More Debate, Same Result: House Passes Sanctuary Cities
In a last-ditch effort to tweak one of their most despised bills of the session, House Democrats tried — and failed — to adopt several amendments today to the “sanctuary cities” bill initially passed by the House late Monday.
During third and final reading — usually a simple procedure for most major bills— Democrats filed more than 15 amendments to HB 12. In its current form, the bill, by state Rep. Burt Solomons, R-Carrollton, would prohibit cities, counties and other governmental entities or special districts from adopting a policy that prevents law enforcement from asking persons lawfully detained or arrested if they are in the country legally. Entities not in compliance could risk losing state funds.
Though they failed to change the bill, they managed to draw the ire of GOP lawmakers who were forced to practice a tactic used by their counterparts during the previous three days of debate over the bill: calling points of order to bring amendments down. Democrats this session have successfully stalled a handful of controversial bills with the tactic, only to see them resurrected by Republicans.
At one point, state Rep. Larry Phillips, R-Sherman, asked to be recognized to make a motion to suspend further debate on the bill after he said lawmakers had 12 pages of bills to consider on the calendar. The deadline to consider House bills on the floor is Thursday. Despite the deadline, House Speaker Joe Straus denied Phillips’ request.
In an effort to highlight what he said was the inherent hypocrisy in the state’s businesses hiring practices, state Rep. Joaquin Castro, D-San Antonio, filed an amendment that would punish employers who hire illegal immigrants.
“They [immigrants] are not here just hanging out, they are here working. But we have a state and a nation that can’t be honest with itself,” Castro told lawmakers. The amendment was deemed “not germane,” however, and was pulled. It didn’t stop the minority party from keeping at it and testing the mood in the lower chamber. The amendments filed would have excluded the word “detained” from the bill, would have required the state to reimburse cities for costs incurred in implementing the bill, and would have required the state to pay court fees if it lost an HB 12 related case. Another would have excluded witnesses or victims of crimes from being asked about their immigration status. They all failed on party-line votes.
Through a procedure known as “calling the previous question,” Republicans on Saturday successfully halted debate on a contentious bill that would require losers in certain lawsuits to pay all legal fees incurred by both parties. Late Monday they used the same tactic to cease additional dialogue and debate on HB 12. It looked as if they would consider the same move after more than two hours of debate today. Though obviously frustrated, however, Republicans did not invoke the rule. Instead they listened as Hispanic Democrats, in a last salvo, fought back tears and anger in their final attempts to sway their colleagues from across the aisle. In her challenge to lawmakers to vote their conscience instead of along party lines, state Rep. Veronica Gonzales, R-McAllen, repeated the famous words spoken by Mexican Revolutionary hero Emiliano Zapata: "It is better to die on your feet than to live on your knees." State Rep. Rafael Anchia, D-Dallas, taking issue with Republicans who accused opponents of the measure of grandstanding, had one last shot for Gov. Rick Perry, who declared HB 12 an emergency item.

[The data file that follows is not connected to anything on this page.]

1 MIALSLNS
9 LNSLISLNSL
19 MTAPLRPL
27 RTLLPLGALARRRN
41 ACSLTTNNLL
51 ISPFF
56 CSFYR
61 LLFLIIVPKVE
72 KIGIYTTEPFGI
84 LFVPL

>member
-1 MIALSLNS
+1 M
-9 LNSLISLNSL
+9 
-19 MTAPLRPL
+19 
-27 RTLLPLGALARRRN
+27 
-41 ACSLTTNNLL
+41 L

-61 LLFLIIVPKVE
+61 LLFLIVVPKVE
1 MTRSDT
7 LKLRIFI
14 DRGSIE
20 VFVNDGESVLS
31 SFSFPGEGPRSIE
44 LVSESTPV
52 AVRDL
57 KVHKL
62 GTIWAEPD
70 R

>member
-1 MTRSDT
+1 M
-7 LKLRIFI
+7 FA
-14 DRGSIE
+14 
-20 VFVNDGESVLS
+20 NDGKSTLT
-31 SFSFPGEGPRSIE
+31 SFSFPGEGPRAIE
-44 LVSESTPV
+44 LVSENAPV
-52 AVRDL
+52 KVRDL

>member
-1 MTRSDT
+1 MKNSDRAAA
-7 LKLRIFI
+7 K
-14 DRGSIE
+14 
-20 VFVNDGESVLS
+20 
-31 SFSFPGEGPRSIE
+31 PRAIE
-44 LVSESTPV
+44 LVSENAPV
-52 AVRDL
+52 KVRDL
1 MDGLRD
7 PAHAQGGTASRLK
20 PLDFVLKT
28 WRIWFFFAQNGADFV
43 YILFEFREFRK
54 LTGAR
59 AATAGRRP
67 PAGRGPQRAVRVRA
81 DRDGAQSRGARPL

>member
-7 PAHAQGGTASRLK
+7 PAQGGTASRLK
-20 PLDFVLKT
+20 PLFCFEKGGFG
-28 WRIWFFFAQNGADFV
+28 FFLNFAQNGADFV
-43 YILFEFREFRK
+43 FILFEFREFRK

"I will tell you what grandstanding is. A governor who declares 'sanctuary cities' an emergency item," he said. State Rep. Trey Martinez Fischer, D-San Antonio, took a moment to take a swipe at Straus and criticize his leadership for not allowing debate on the issue. He read to Straus the speaker's own words from his 2009 speech on unity. Then, facing Straus, he said. "This is a man I can no longer recognize."
But Republicans had their own thoughts at the end of the day. State Rep. Dennis Bonnen, R-Angleton, who said he has never spoken during closing remarks on a bill, told members about Rick Salter, a Houston police officer confined to a wheelchair after being shot in the face by an illegal immigrant.
"I respect everyone on this issue," he said. "But it is vital that we understand there are two sides to this discussion."
In the end the bill passed 100 to 47. It now moves to the Texas Senate.
This article originally appeared in The Texas Tribune at http://trib.it/j8pI9W.